Legislative changes seem likely for Wisconsin comp law

by | Feb 18, 2016 | Firm News |

The Wisconsin Assembly has passed a bill that amends parts of the state’s ‘ comp law, both improving the amount of benefit payments to injured and potentially taking away all right to from some injured while impaired.

The bill cleared the Assembly with a unanimous vote of 97-0, but it still needs to be passed by the Senate before the governor can sign it and it becomes law. The bill includes provisions that will take away from any worker who suffers on the job injuries when intoxicated or on drugs.

In return for this concession, will receive a slightly greater amount of , and for injured after the start of next year, it will rise from $322 per week to $362.

The bill also authorizes the Wisconsin Department of Justice to participate in the investigation of ‘ fraud. While many believe there is much fraud perpetrated by “faking” injuries, much of the far more expensive fraud occurs when employers, doctors and hospitals manipulate the system to either leave with no coverage, obtain fees for services never provided or at inflated costs.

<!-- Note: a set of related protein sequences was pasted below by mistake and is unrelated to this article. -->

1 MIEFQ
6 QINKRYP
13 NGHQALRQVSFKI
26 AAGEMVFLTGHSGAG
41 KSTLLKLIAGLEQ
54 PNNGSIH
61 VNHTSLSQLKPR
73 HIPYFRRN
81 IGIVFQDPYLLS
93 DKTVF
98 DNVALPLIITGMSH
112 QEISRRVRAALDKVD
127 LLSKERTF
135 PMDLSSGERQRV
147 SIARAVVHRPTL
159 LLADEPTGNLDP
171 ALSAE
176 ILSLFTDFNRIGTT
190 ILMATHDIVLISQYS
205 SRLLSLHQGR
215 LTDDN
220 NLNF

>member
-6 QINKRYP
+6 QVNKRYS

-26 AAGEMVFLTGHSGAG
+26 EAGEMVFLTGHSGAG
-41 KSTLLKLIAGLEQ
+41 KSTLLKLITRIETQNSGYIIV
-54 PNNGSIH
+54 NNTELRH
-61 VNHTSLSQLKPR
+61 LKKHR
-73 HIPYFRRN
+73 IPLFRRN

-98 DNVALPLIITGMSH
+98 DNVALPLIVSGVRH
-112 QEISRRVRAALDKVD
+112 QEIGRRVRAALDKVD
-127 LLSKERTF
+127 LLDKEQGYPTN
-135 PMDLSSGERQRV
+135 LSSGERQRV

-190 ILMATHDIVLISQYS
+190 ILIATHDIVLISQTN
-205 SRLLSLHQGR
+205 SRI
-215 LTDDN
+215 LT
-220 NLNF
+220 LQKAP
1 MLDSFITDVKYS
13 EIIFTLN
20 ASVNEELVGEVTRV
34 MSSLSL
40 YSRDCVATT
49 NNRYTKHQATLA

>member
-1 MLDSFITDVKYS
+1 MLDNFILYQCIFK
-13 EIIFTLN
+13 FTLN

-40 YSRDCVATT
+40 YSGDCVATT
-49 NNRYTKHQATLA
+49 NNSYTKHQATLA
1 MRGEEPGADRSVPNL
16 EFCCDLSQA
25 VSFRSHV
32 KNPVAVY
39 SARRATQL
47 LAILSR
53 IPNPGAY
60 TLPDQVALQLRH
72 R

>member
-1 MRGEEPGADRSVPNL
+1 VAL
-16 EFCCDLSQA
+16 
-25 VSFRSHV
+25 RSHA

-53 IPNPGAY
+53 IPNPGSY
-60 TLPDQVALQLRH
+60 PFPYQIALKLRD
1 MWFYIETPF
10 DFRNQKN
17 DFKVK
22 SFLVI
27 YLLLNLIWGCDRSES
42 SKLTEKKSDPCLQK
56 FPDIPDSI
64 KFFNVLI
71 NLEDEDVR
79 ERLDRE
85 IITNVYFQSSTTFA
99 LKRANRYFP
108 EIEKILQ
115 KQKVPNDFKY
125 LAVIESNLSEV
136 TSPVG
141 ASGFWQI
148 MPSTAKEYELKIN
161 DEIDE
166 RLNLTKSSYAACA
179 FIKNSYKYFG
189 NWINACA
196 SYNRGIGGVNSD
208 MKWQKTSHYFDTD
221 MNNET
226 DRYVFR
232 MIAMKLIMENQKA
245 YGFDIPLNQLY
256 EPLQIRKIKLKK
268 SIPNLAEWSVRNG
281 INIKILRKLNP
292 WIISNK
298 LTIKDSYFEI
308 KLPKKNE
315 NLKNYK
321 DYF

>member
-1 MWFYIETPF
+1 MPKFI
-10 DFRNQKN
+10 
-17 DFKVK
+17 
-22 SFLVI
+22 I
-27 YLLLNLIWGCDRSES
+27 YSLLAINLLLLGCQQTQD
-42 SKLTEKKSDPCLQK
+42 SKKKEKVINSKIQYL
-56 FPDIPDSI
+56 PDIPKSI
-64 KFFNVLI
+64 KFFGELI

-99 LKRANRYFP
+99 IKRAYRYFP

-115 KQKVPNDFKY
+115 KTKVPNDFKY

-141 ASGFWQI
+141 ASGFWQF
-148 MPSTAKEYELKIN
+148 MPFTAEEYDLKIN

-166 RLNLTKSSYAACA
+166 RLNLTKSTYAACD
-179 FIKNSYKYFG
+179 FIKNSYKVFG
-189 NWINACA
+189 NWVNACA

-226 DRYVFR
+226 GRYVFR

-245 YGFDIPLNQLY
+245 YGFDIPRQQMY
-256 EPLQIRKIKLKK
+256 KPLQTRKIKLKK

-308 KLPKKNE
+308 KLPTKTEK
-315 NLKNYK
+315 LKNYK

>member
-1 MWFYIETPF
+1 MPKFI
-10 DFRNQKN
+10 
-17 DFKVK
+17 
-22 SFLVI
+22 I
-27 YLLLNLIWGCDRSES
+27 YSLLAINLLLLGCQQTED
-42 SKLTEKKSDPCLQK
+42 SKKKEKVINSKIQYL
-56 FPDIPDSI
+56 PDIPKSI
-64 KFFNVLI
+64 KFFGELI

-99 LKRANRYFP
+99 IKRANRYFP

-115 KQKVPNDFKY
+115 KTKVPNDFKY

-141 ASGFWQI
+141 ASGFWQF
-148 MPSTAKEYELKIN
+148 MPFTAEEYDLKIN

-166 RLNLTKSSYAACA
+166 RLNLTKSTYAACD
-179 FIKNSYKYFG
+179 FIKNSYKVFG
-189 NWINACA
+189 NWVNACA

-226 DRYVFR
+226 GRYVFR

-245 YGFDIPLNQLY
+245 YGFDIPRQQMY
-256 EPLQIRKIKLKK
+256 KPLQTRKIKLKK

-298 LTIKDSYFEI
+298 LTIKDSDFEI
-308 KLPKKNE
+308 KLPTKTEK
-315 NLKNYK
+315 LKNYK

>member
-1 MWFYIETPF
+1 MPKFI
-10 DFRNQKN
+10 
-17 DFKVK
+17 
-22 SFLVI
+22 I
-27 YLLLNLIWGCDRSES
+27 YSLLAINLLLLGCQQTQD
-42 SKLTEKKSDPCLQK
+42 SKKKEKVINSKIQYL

The best way for employers to reduce their ‘ costs is simply to operate a legal and safe workplace, by avoiding the temptation to cut corners on safety issues.

And the legislature probably should not be too pleased with itself for kicking with substance abuse issues out of the system. If they are severely injured, they are unlikely to have any source of income and lack any other medical coverage, meaning they are likely to wind up in an emergency room or a program of last resort, like Social Security Disability.

The assembly may only have shifted the cost to another program.

Source: badgerherald.com, “Assembly unanimously passes bill that would change ’ law,” VIDUSHI SAXENA AND EMILY HAMER, February 12, 2016


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